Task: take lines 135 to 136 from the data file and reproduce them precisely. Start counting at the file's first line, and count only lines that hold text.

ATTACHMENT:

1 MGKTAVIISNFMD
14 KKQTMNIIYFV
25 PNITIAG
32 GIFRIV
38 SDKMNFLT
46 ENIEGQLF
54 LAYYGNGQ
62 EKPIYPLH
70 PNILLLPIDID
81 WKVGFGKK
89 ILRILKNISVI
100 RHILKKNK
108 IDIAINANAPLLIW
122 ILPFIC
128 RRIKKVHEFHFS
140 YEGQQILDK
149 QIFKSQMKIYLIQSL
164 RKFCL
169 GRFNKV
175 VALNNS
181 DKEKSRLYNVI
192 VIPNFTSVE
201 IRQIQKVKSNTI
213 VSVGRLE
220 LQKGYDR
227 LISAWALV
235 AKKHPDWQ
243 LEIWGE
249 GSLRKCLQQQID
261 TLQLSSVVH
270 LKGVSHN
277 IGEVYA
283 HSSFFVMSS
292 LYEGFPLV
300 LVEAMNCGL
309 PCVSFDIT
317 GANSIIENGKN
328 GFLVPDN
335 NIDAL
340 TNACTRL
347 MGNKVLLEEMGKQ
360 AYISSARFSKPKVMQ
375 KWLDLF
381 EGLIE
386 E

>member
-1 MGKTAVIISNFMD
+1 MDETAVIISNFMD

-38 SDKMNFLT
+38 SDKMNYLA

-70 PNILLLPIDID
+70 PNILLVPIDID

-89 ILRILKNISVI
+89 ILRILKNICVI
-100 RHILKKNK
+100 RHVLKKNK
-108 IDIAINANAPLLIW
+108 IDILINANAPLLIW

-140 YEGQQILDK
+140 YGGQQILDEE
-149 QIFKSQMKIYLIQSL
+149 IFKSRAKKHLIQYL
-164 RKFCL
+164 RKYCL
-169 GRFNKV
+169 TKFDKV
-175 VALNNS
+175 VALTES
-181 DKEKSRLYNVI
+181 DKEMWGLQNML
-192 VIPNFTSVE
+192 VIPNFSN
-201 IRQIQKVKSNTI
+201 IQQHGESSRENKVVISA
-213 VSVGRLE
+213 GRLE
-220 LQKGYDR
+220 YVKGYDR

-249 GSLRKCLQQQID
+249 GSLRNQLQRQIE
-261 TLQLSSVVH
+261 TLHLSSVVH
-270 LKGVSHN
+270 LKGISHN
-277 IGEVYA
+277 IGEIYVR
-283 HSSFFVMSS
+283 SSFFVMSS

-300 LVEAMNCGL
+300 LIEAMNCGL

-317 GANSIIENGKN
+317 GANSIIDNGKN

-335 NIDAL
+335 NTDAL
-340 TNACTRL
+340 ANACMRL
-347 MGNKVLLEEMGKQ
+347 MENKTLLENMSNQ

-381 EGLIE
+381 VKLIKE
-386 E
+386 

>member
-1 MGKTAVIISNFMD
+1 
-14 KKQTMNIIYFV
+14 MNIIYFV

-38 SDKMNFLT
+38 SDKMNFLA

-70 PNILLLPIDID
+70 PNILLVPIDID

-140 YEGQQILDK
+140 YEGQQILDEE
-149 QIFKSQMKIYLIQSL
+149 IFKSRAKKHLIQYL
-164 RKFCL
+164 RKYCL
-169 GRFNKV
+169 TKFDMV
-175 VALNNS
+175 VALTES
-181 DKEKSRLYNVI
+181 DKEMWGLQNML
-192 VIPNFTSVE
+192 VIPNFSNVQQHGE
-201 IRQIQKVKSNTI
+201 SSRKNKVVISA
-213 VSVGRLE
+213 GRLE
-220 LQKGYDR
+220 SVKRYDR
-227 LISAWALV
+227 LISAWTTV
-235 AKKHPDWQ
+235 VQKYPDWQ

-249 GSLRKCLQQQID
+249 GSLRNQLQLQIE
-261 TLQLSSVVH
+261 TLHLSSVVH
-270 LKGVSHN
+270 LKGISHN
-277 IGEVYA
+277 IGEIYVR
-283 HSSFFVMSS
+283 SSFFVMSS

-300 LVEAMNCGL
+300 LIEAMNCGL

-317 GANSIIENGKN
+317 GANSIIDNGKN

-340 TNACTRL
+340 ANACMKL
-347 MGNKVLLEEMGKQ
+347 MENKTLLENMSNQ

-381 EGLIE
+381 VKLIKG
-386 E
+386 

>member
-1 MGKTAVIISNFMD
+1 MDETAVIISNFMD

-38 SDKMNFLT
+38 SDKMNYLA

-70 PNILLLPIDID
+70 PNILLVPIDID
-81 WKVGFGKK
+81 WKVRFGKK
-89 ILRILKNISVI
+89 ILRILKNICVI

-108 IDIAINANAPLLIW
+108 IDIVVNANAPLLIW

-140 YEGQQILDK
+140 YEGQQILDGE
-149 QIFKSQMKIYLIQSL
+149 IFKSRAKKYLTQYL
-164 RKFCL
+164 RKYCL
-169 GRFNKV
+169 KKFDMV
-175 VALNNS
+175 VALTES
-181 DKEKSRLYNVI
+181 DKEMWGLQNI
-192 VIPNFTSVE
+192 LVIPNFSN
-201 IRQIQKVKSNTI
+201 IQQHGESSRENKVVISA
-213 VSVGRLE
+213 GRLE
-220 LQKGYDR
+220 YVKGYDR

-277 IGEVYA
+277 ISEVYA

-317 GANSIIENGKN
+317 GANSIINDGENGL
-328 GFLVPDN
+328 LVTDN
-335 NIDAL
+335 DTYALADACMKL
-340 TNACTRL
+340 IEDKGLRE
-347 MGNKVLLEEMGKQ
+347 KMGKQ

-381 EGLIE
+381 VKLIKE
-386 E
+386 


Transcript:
+235 VQKYPDWQ

-249 GSLRKCLQQQID